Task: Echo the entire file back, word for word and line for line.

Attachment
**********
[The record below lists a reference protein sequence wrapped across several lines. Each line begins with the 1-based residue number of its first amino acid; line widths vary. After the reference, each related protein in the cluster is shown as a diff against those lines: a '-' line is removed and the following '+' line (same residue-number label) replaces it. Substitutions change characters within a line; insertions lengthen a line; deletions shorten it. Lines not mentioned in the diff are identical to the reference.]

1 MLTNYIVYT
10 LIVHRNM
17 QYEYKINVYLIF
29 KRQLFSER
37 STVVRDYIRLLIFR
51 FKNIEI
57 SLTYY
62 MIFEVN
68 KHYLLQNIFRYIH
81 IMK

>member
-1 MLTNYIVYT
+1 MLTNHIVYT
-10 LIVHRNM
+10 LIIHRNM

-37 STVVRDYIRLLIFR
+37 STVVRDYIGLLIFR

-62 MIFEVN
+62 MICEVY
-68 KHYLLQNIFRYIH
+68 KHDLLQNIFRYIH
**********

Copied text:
[The record below lists a reference protein sequence wrapped across several lines. Each line begins with the 1-based residue number of its first amino acid; line widths vary. After the reference, each related protein in the cluster is shown as a diff against those lines: a '-' line is removed and the following '+' line (same residue-number label) replaces it. Substitutions change characters within a line; insertions lengthen a line; deletions shorten it. Lines not mentioned in the diff are identical to the reference.]

1 MLTNYIVYT
10 LIVHRNM
17 QYEYKINVYLIF
29 KRQLFSER
37 STVVRDYIRLLIFR
51 FKNIEI
57 SLTYY
62 MIFEVN
68 KHYLLQNIFRYIH
81 IMK

>member
-1 MLTNYIVYT
+1 MLTNHIVYT
-10 LIVHRNM
+10 LIIHRNM

-37 STVVRDYIRLLIFR
+37 STVVRDYIGLLIFR

-62 MIFEVN
+62 MICEVY
-68 KHYLLQNIFRYIH
+68 KHDLLQNIFRYIH